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Proceedings of the First State Convention of the Colored Citizens of the State of California. Held at Sacramento Nov. 20th 21st, and 22d, in the Colored Methodist Chuch [sic].

1855CA.20.pdf

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Most of us were born upon your soil; reared up under the influence of your institutions; become familiar with your manners and customs; acquired most of your habits, and adopted your policies. We yield allegiance to no other country save this. With all her faults we love her still.

Our forefathers were among the first who took up arms and fought side by side with yours; poured out their blood freely in the struggle for American independence. They fought, as they had every reason to suppose, the good fight of liberty, until it finally triumphed.

In the war of 1812, in which you achieved independence and glory upon the seas, the colored men, were also among the foremost to engage in the conflict, rendering efficient service in behalf of their common country. Through a long series of years have we been always ready to lay down our lives for the common weal, in defense of the national honor. On the other hand, instead of treating us as good and loyal citizens, you have treated us as aliens; sought to degrade us in all the walks of life; proscribed us in Church and State as an ignorant and debased class, unworthy the sympathy and regard of men; without examining into our true character, you have allowed yourselves to become bitterly prejudiced against us. When we have spoken of the wrongs inflicted upon us, you have turned a deaf ear to our representations and entreaties, or spurned us from you.

We again call upon you to regard our condition in the State of California. We point with pride to the general character we maintain in your midst, for integrity, industry, and thrift. You have been wont to multiply our vices, and never to see our virtues. You call upon us to pay enormous taxes to support Government, at the same time you deny us the protection you extend to others; the security for life and property. You require us to be good citizens, while seeking to degrade us. You ask why we are not more intelligent? You receive our money to educate your children, and then refuse to admit our children into the common schools. You have enacted a law, excluding our testimony in the Courts of justice of this State, in cases of proceedings wherein white persons are parties; thus openly encouraging and countenancing the vicious and dishonest to take advantage of us; a law, which, while it does not advantage you, is a great wrong to us. At the same time, you freely admit the evidence of men in your midst, who are ignorant of the first principles of your Government--who know not the alphabet. Many colored men, who have been educated in your first colleges, are not allowed to testify! and wherefore? our Divine Father has created us with a darker complexion.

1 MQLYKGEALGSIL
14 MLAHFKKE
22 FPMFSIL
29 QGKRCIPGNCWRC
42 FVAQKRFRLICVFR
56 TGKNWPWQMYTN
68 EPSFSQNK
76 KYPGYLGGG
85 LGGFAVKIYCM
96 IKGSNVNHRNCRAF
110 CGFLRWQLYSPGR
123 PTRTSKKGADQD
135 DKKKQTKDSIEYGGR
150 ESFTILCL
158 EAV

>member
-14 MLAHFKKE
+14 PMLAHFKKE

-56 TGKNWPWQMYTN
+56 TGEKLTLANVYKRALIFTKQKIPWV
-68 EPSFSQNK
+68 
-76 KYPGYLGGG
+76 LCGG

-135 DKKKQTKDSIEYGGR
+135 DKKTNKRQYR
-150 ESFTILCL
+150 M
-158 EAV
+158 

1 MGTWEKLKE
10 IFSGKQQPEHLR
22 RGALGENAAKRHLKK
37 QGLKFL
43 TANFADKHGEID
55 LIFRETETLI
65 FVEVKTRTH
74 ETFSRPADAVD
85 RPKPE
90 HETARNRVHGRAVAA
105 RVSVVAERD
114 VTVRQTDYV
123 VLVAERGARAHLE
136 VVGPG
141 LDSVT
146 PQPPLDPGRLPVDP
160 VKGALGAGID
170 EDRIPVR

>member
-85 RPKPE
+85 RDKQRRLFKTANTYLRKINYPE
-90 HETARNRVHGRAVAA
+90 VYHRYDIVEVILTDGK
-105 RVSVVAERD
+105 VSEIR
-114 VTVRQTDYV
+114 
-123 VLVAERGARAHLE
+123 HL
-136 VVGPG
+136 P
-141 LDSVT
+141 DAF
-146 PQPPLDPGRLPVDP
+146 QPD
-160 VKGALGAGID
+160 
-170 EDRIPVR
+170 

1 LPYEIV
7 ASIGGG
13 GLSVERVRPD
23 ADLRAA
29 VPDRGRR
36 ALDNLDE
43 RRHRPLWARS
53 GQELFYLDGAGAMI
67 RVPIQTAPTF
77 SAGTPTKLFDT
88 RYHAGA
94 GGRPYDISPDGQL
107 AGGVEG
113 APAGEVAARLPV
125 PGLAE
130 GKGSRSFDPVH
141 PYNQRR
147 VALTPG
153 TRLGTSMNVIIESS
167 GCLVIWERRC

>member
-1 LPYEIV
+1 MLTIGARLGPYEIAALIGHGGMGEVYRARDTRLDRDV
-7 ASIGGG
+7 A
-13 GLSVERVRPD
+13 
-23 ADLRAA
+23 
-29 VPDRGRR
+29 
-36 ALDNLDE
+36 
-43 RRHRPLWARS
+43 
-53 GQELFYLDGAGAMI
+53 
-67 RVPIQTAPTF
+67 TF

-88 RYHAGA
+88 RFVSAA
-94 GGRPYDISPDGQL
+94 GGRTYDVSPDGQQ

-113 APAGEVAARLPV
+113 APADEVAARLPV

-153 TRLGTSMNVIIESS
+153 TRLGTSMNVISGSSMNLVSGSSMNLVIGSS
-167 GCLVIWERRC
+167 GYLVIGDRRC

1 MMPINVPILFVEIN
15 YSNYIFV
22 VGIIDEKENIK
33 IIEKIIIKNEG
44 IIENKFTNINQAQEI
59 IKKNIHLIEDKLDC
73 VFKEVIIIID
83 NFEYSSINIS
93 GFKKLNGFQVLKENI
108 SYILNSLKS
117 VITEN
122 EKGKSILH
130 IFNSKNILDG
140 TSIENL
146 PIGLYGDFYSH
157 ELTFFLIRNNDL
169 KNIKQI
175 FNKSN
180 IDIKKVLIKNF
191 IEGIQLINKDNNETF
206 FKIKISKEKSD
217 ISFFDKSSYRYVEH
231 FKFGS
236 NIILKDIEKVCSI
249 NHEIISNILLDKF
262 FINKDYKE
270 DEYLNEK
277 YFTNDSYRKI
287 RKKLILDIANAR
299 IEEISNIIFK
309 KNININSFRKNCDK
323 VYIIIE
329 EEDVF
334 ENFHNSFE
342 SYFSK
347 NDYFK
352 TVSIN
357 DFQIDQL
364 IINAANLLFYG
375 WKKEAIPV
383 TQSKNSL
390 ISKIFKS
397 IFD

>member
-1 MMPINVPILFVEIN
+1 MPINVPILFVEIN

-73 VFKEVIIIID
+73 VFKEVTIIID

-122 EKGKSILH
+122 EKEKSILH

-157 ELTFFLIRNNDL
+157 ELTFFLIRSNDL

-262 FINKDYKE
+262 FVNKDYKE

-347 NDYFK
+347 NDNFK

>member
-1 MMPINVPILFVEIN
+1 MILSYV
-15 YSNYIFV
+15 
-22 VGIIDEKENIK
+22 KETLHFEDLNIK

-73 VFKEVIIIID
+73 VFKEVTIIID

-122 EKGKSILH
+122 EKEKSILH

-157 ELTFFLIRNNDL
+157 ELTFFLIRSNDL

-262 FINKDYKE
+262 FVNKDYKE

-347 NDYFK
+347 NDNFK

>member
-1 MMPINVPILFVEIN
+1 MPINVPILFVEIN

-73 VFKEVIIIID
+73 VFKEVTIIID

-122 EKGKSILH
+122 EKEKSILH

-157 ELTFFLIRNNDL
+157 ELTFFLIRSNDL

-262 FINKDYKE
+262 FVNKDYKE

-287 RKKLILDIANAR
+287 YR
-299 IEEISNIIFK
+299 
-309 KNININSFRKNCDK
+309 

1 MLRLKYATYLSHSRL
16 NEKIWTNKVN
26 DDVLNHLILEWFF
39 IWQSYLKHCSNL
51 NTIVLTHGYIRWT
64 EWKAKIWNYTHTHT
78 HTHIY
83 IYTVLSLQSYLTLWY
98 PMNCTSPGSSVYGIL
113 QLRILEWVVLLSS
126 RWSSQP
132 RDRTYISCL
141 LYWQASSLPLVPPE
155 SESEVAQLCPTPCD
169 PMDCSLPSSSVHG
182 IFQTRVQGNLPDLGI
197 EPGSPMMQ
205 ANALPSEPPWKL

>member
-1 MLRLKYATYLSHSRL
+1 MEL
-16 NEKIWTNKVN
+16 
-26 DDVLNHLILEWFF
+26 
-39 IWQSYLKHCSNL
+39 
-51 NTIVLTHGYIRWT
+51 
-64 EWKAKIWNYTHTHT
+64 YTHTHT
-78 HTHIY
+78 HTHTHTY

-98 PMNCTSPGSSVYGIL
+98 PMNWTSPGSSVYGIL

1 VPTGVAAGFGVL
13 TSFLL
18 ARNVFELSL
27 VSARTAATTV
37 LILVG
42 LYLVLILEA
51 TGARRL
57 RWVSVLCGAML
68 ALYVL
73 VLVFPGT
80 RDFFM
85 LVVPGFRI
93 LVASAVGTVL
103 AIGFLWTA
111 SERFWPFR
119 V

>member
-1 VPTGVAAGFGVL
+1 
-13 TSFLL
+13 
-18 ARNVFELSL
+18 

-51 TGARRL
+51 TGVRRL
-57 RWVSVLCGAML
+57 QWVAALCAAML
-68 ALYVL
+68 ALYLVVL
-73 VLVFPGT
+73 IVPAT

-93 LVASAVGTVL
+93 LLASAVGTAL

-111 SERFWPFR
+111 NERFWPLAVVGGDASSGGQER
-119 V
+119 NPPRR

People of California! we entreat you to repeal that unjust law. We ask it in the name of humanity, in the enlightened age in which we live, because of the odium it reflects upon you as a free and powerful people; we ask you to remove it from your civil code; we ask it, that our homes and firesides may be protected; we ask it, that our just earnings as laborers may be secured to us, and none offered impunity, in withholding from us our just hire; that justice may be meted out to all, without respect to complexion; the guilty punished; the innocent protected; the shield of wise, and wholesome and equal laws, extended over all in your great State; upon her mountains, in her valleys and deep ravines; by her winding streams; may your State be a model, even to the elder sister States, in respect of your just laws; may your growth, prosperity and happiness, be bounded only by time and immortality.

Copy in the California Historical Society.

REFERENCE NOTES

1. J. Holland Townsend played an important role in the Negro State Convention movement in California. He also waged a vigorous campaign to achieve equal educational opportunities for black children, writing an article on the subject which appeared in the New York Anglo-African Magazine in March 1859.

2. The reference is to Philip II (382-336 B.C.), king of Macedon, father of Alexander the Great, and conqueror of Greece.

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